Inflation Is Slowing

Fed head Jay Powell made the news a couple of months ago when he said it was time to retire the term “transitory” as applied to the wave of inflation. But as we have been saying all along here at Financology, the inflation will indeed be transitory … as transitory as the policies causing it. Powell wasn’t wrong when he said it would be; he was merely wrong in suggesting it would go away by itself. The Fed would have to begin to reverse its massive money printing and interest rate repression.

The latest FDI update shows the first tentative signs of progress. Notice at the far right of the chart the steep plunge in the market value of the dollar has begun to moderate. The Fed may have yet to put its first rate target increase in place, but the bond market has already begun the job for it, and QE tapering is in progress. So long as the Fed follows through on its rhetoric, it will succeed in taming inflation.

We have to recognize, however, that conventional inflation metrics lag badly. The FDI in contrast is a coincident indicator. This means the inflation it registers will take time to be reflected in lagging indicators like the CPI. So it’s quite possible CPI growth will continue or even increase before following suit.

FDI 2022 0115

As an interesting aside, note that the wave of inflation being tamed did not begin with covid.  It began in late 2018 as the Fed abandoned its last policy normalization effort.  It was interrupted by the deflationary crash (FDI spike) associated with the outbreak of covid but reaccelerated by the policy response.

So how far does the Fed have to go to mission accomplished?  Some analysts have suggested it needs to get real Fed funds positive.  We could nitpick that assessment, but it’s a very empty one, because it fails to define the inflation rate against which Fed funds is compared.  With CPI growth in the 7% range, they come up with Fed funds in the neighborhood of 8%.  

This is the kind of garbage economists excrete when they ingest faulty premises like CPI=inflation.  Fed funds lives in the capital markets.  The yield on the S&P500 is in the neighborhood of 1.2%.  The yield on the ten year treasury is around 1.8%.  Foreign stocks yield in the neighborhood of 3%.  These are the relevant neighborhoods.  So the Fed need only get Fed funds somewhere into the 1.5%-3.0% ballpark to be competitive.  Even 1% will mark substantial progress.  The exact level is a moving target but will be apparent when it is approached.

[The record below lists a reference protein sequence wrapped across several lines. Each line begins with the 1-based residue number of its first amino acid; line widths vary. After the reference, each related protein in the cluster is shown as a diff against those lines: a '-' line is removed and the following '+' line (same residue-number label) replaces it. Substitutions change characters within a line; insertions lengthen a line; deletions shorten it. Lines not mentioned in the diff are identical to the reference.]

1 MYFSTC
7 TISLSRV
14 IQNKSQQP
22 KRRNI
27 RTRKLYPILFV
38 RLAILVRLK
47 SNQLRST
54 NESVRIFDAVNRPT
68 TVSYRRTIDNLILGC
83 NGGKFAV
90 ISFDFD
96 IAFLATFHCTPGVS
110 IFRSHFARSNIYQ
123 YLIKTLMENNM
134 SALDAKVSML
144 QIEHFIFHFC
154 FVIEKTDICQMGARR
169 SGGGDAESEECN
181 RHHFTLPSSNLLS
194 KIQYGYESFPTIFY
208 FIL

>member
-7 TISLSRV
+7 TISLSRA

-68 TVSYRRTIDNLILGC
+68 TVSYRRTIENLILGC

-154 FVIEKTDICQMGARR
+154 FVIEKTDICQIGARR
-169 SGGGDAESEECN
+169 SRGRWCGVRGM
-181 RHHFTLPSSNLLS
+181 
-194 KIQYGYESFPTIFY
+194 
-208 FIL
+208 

From there, it gets easy.  The Fed then just needs to renounce interest rate targeting altogether.

7 thoughts on “Inflation Is Slowing

  1. jk says:

    re: how far the fed has to go to reach “mission accomplished.”
    i do not believe they will ever go far enough for long enough until there’s been sufficient inflation to lower the gov’t debt/gdp ratio to perhaps 80%.

    1. Bill Terrell says:

      That would be like a dog chasing its tail. The Fed cannot get the debt/GDP ratio down with artificially low interest rates alone because the selfsame artificially low interest rates encourage more debt accumulation.

      In other words, ultralow rates are the first cause of excess debt. Paradoxical as it may seem, rate normalization is a precondition for getting debt under control.

      A popular meme holds up the post WWII experience as precedent and assumes interest rate repression will work the same way as then. But that glosses over the fact that the core ingredient in the WWII debt cure was ending the war. Interest rate repression only aided because the problem underlining runaway debt accumulation was addressed.

      I think the Fed has the opportunity to succeed. Among other things, President Biden has actually come out in support of its efforts to rein in inflation. This is an encouraging development, not seen since President Reagan gave the Volcker Fed similar cover four decades ago.

      This leaves Wall Street as the main corps of resistance. It will ultimately set a limit of how far the Fed will go, but there is every reason to believe that limit is much greater than before.

      My point above is that it will not take as much as some fuzzy-minded economists project. Again, it’s a moving target, but my best estimate is that short term rates in the neighborhood of 1.5% would be enough to fully arrest the inflationary juggernaut. That’s within shooting distance of the 1% hiking already widely anticipated this year, yet not enough to be a budget buster for the Treasury.